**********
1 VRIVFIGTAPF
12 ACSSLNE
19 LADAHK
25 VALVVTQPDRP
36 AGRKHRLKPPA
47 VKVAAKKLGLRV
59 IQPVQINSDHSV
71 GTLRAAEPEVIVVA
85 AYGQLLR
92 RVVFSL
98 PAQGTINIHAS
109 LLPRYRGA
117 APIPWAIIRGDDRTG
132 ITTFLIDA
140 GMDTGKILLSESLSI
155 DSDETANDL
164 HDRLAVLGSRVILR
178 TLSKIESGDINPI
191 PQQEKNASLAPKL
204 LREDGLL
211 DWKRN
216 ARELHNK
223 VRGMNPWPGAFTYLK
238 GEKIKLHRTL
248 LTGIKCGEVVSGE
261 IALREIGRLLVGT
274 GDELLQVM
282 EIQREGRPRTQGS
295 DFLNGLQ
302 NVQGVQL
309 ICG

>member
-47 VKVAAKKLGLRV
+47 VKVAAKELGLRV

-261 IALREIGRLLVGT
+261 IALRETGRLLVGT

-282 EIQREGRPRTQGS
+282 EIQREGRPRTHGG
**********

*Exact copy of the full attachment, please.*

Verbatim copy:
1 VRIVFIGTAPF
12 ACSSLNE
19 LADAHK
25 VALVVTQPDRP
36 AGRKHRLKPPA
47 VKVAAKKLGLRV
59 IQPVQINSDHSV
71 GTLRAAEPEVIVVA
85 AYGQLLR
92 RVVFSL
98 PAQGTINIHAS
109 LLPRYRGA
117 APIPWAIIRGDDRTG
132 ITTFLIDA
140 GMDTGKILLSESLSI
155 DSDETANDL
164 HDRLAVLGSRVILR
178 TLSKIESGDINPI
191 PQQEKNASLAPKL
204 LREDGLL
211 DWKRN
216 ARELHNK
223 VRGMNPWPGAFTYLK
238 GEKIKLHRTL
248 LTGIKCGEVVSGE
261 IALREIGRLLVGT
274 GDELLQVM
282 EIQREGRPRTQGS
295 DFLNGLQ
302 NVQGVQL
309 ICG

>member
-47 VKVAAKKLGLRV
+47 VKVAAKELGLRV

-261 IALREIGRLLVGT
+261 IALRETGRLLVGT

-282 EIQREGRPRTQGS
+282 EIQREGRPRTHGG